On May 30, 2002, as part of NASA Shuttle Mission STS-111, the Mobile Base System will belaunched and installed on the ISS. The aluminium base was designed and built by MD Robotics, the main contractor of Canadarm2.
The Mobile Base System has another device known as a Payload and Orbit Replaceable Unit Accommodation (POA). It functions just like the Canadarm’s Latching End Effector but does not have the “sense of touch” of Canadarm2. The POA is able to provide electrical power and exchange data while grappling very large and heavy payloads orOrbit Replaceable Units (ORUs). ORUs are self-contained packages that can be swapped for new units when they wear out or fail on the Station.
The POA Support Structure supports and attaches the Payload and Orbit Replaceable Unit Accommodation (POA) to the MBS.
The MBS is built, like all elements of the ISS, with a series of separate and interchangeable units called Orbital Replacement Units (ORU). In case of problemsthe separate and interchangeable ORU's can be replaced during spacewalks or eventually by the SPDM itself.
The MBS is also equipped with two main computer units replaceable in orbit.
Video distribution units replaceable in orbit.
Remote Power Control Module designed to be replaceable in orbit.
The MBS has four power data grapple fixtures (PDGF), referred to as anchor points, which can serve as a base for operation of the Canadarm2 and the SPDM. They enable the MBS to provide power and data to the robots as well as the payloads that they may be supporting. The PDGFs also transfer computer commands and video signals initiated from the Robotic Work Station inside the ISS where the MSS is being operated.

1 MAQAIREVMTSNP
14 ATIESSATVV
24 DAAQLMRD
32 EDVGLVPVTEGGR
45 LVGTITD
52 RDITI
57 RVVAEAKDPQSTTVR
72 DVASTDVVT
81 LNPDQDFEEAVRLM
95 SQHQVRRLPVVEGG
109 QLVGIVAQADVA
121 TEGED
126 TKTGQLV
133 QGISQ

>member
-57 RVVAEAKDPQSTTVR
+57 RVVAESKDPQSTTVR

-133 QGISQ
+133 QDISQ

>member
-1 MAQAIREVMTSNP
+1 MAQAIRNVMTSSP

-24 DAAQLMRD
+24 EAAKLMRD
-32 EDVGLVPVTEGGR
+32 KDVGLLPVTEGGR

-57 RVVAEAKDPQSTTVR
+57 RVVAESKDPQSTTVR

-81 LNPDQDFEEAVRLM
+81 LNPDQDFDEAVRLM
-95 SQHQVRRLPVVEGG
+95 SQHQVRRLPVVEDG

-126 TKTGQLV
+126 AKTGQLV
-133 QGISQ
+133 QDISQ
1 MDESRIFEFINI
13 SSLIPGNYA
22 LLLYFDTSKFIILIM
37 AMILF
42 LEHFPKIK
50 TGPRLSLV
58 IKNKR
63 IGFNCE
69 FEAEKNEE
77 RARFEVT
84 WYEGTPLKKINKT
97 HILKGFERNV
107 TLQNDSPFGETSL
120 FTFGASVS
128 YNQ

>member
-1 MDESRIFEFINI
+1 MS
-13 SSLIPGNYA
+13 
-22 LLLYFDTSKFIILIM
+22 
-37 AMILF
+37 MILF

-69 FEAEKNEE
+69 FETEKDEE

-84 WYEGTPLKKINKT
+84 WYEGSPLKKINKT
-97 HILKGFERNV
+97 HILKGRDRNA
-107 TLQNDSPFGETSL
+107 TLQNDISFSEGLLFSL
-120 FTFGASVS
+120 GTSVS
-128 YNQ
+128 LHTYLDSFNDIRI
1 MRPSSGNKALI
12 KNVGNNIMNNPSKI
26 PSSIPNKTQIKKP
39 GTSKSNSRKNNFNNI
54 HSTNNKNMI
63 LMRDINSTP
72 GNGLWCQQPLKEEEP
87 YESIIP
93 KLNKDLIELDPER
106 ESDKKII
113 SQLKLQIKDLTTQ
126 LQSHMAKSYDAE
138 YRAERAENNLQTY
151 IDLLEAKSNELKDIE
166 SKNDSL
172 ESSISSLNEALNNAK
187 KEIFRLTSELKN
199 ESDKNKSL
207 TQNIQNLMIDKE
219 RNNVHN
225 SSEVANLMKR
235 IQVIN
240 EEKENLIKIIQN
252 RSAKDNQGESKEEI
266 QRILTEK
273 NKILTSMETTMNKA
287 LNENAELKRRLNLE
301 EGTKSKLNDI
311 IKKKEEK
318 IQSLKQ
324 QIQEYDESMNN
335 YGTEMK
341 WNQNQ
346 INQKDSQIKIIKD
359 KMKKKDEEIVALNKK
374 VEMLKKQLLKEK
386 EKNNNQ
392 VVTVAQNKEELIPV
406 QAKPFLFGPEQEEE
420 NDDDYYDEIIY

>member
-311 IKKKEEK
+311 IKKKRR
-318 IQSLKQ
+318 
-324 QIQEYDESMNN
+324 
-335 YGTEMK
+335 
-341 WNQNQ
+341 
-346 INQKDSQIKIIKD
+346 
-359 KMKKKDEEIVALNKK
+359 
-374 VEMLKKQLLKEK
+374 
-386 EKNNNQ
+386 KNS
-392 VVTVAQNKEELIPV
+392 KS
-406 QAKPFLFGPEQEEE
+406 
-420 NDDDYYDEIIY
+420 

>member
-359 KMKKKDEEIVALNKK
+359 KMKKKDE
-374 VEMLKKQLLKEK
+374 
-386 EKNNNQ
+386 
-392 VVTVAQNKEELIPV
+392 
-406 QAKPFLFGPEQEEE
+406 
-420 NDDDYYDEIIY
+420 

Provides power and data exchange to payloads such as scientific experiments.
The MBS Common Attachment System consists of three payload alignment V-guides with ready-to-latch indicators; a powered claw to grip a special capture bar on payloads; a camera target for payload berthing; and an Umbilical Mating Assembly (UMA) which provides power and data exchange to payloads such as scientific experiments. A number of experiments will be positioned on the external structure of the Station, each payload held in devices similar to the MCAS.
A powered claw to grip a special capture bar on payloads.
The MBS Common Attachment System includes three payload alignment V-guides with ready-to-latch indicators.
A colour camera that will be used to monitor the mating of the Mobile Base System to the Mobile Transporter. It will be placed on the POA mast to provide overall view of the Mobile Base System.